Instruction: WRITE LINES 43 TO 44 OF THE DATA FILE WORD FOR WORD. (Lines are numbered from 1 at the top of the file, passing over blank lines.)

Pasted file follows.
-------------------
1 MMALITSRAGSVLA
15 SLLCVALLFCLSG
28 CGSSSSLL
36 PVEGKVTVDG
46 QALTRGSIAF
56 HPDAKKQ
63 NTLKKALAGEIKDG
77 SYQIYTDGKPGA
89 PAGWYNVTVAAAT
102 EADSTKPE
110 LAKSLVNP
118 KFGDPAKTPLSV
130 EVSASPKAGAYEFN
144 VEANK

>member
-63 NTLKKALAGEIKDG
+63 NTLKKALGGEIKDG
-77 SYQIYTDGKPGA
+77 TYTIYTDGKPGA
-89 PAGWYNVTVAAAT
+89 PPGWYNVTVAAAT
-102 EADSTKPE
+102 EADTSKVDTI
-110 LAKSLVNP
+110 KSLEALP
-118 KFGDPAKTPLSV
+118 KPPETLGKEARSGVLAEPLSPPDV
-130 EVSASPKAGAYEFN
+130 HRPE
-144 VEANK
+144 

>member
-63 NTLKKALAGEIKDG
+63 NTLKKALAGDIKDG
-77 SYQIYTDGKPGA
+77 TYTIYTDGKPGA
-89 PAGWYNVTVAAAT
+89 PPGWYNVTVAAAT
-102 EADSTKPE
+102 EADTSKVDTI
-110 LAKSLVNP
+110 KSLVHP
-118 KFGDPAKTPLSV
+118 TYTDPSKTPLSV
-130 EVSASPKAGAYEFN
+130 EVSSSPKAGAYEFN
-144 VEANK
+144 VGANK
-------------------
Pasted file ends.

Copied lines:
-118 KFGDPAKTPLSV
+118 TYTDPSKTPLSV